Ah, but interestingly the US allows you to trademark colors. And unlike copyright, there’s no “circumvention exception” for trademarks, and you can’t claim fair use for using someone else’s trademark on your product. So actually, Keurig might have been very clever in choosing to use a color as DRM.
Then again, the description says it’s infrared, and I’m not sure you can trademark an invisible mark.
There are several ways to hack such schemes.
In case of something trivial like this, create an alternate optical path for the sensor that reflects from a piece of the genuine foil top, with the “proper” ink. A little glue or sugru with small mirrors should do the job easily. No need to bother with modding cups.
If it is something more difficult, you can spoof the sensor itself, generate fake “genuine” response. A cheap microcontroller of Arduino class can handle a lot of such things.
Or you can break into the main firmware, hack the main CPU down to the bootloader, and inject your own modded code where the check always passes. It is usually all hinged on a single conditional jump that can be replaced with either an unconditional one or a NOP instruction.
The ultimate is throwing out the original controller and putting in a new one, keeping just the actuators and drivers and transplanting the brain. That could eventually be even sold as modkits. Given that a coffeemaker firmware is nothing exceedingly complex, that again falls into the domain of Arduino-class chips. And you can have all sorts of additional fun; if you splurge and put in a Raspi-class board, you can watch the coffee pot with an integrated camera, run the coffee cycle over the intranet, have all sorts of timing and scheduling, and (with either a prepositioned cup or a way of remote positioning, LEGO and some servos to the rescue) have an over-the-internet control so you can tell the machine what coffee you want before you get home, and be invited by a smell of a fresh cup.
…for added points, you can build it from scratch and have a coffee mill built in. Or even feed the machine with green beans and roast them per batch to an optimum degree. The disadvantages are a higher complexity than just a controller board replacement, and not showing a corporation that their silly schemes are trivial to bypass (and how would they learn).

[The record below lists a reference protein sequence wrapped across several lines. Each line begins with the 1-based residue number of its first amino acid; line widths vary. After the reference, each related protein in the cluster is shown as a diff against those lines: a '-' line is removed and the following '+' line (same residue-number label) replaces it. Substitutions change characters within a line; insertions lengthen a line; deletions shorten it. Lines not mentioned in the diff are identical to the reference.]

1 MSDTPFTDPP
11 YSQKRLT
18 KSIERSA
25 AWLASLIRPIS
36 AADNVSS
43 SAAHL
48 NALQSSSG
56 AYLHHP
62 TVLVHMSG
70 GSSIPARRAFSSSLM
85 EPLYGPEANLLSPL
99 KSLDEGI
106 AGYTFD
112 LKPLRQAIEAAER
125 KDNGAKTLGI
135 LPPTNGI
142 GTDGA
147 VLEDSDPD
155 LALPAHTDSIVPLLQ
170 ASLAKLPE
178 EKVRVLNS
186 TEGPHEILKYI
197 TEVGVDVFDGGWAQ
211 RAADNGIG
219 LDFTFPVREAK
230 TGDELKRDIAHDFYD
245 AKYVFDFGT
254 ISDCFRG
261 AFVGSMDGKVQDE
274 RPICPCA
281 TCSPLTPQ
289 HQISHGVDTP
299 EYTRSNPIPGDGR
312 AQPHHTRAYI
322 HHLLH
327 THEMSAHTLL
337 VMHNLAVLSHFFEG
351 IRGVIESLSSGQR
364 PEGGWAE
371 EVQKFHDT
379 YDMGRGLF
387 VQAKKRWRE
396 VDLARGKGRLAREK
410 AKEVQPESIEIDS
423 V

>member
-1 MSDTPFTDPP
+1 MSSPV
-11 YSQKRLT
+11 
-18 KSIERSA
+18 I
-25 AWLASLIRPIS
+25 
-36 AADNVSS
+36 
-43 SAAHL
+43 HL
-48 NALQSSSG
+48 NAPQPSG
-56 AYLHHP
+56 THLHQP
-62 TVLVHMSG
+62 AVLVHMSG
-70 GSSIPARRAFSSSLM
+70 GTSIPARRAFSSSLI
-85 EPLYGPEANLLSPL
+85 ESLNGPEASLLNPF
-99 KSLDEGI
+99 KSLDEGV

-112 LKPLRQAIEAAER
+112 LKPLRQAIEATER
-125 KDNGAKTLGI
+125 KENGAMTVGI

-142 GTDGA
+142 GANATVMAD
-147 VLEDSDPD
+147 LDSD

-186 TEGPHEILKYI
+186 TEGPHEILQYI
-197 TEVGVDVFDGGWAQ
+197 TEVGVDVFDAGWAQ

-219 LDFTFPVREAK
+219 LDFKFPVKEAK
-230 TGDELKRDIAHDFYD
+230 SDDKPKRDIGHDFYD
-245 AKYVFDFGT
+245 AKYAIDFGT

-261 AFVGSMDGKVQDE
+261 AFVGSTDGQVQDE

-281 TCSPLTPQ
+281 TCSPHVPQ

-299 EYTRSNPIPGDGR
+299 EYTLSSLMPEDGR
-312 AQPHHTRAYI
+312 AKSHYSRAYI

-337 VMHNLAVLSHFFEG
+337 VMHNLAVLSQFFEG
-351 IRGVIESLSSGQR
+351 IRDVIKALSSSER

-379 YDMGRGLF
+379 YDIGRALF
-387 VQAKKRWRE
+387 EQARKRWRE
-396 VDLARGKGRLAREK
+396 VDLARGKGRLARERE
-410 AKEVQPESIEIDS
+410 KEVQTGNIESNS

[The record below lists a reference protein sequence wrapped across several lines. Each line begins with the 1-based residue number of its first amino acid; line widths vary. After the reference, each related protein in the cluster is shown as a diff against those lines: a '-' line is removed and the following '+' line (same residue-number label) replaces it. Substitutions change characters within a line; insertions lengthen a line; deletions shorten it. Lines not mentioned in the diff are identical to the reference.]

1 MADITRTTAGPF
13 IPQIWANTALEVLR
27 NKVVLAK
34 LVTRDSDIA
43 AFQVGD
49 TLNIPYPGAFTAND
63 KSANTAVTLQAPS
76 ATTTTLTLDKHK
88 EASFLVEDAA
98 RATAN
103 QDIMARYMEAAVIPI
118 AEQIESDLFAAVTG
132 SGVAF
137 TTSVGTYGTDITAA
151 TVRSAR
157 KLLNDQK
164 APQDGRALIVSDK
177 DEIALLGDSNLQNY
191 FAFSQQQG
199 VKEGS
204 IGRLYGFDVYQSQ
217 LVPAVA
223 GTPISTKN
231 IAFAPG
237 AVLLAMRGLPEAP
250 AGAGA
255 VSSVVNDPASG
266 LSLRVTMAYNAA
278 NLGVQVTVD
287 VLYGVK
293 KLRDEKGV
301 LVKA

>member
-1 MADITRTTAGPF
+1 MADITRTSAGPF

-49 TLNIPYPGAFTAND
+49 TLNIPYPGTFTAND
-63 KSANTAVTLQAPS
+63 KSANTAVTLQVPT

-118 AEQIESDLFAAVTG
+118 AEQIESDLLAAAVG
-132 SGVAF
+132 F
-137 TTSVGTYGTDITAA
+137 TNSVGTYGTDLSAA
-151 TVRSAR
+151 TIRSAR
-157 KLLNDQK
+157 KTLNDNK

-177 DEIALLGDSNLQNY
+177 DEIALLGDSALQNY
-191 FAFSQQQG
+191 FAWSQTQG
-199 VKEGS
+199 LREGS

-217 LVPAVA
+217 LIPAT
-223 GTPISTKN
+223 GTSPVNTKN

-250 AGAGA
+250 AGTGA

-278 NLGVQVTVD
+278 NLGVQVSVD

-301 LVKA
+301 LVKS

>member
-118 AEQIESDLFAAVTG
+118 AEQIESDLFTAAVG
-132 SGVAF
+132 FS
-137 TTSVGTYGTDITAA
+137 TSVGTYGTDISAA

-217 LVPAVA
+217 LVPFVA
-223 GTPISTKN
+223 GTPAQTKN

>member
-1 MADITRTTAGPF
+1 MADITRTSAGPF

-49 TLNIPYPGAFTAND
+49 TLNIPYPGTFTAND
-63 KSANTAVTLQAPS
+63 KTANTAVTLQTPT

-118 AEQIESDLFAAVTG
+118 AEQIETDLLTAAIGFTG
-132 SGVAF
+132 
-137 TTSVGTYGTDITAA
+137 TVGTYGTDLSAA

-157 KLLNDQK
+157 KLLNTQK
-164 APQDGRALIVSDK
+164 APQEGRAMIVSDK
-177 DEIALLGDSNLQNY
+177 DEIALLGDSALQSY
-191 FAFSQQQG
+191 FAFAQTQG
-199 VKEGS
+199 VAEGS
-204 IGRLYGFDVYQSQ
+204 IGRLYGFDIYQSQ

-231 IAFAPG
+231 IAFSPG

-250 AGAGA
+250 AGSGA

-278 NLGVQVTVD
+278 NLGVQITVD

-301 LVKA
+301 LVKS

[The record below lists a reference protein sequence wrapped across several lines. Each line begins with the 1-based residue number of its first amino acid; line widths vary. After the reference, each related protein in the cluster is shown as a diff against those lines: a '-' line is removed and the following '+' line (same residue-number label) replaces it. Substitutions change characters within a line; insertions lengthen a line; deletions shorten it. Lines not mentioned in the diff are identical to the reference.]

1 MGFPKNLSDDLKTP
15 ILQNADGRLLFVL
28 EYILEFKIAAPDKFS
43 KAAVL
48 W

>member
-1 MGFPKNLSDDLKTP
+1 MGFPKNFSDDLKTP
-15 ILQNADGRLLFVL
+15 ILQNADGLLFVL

How to defeat Keurig 2.0's DRM with scotch tape
I need a machine that automates feeding my civet cat - and steps thereafter.
I kind of think you’re missing the point. If bypassing the DRM requires that the user engage in substantial physical and/or electronic manipulation of the machine, then the number of hacked machines is going to be quite low, which still ruins the market for third party cups. If it’s really just special ink, then the unlicensed cup manufacturers may be able to bypass the DRM without the consumer needing to do anything, which is the only way their business plan is viable.
Couldn’t one just save the top (assuming that is where the special pigment is) and slap it on your knock offs and other stuff. I gather some have information about the contents that is machine readable so you might need a selection of tops to match bottoms.
Of course the special pigment might be where the canister is punctured and so it gets mixed in to the drink to make the canister unusable.
Oh thats easy to get around. Just keep an old pod, extract the tag if you want and stick it to a different pod.
Remember when VHS came from behind and relative obscurity and beat the living daylights out of betamax? This reminds me of that. If all the other companies come together and agree to an open standard, k-cups will disappear overnight.